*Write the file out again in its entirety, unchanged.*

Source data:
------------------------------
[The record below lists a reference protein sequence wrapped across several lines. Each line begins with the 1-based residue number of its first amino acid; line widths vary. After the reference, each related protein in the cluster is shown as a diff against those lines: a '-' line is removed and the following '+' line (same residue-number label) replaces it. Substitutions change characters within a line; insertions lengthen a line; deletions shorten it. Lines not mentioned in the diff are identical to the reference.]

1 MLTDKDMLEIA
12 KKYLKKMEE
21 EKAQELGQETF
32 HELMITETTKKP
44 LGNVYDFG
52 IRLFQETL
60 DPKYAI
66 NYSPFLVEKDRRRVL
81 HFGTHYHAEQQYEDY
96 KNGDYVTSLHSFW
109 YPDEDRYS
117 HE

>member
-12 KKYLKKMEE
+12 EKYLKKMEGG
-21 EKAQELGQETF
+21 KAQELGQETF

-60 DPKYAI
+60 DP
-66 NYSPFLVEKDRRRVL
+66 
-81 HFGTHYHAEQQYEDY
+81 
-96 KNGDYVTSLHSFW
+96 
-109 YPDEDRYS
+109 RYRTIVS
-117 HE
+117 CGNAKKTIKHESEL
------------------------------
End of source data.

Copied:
[The record below lists a reference protein sequence wrapped across several lines. Each line begins with the 1-based residue number of its first amino acid; line widths vary. After the reference, each related protein in the cluster is shown as a diff against those lines: a '-' line is removed and the following '+' line (same residue-number label) replaces it. Substitutions change characters within a line; insertions lengthen a line; deletions shorten it. Lines not mentioned in the diff are identical to the reference.]

1 MLTDKDMLEIA
12 KKYLKKMEE
21 EKAQELGQETF
32 HELMITETTKKP
44 LGNVYDFG
52 IRLFQETL
60 DPKYAI
66 NYSPFLVEKDRRRVL
81 HFGTHYHAEQQYEDY
96 KNGDYVTSLHSFW
109 YPDEDRYS
117 HE

>member
-12 KKYLKKMEE
+12 EKYLKKMEGG
-21 EKAQELGQETF
+21 KAQELGQETF

-60 DPKYAI
+60 DP
-66 NYSPFLVEKDRRRVL
+66 
-81 HFGTHYHAEQQYEDY
+81 
-96 KNGDYVTSLHSFW
+96 
-109 YPDEDRYS
+109 RYRTIVS
-117 HE
+117 CGNAKKTIKHESEL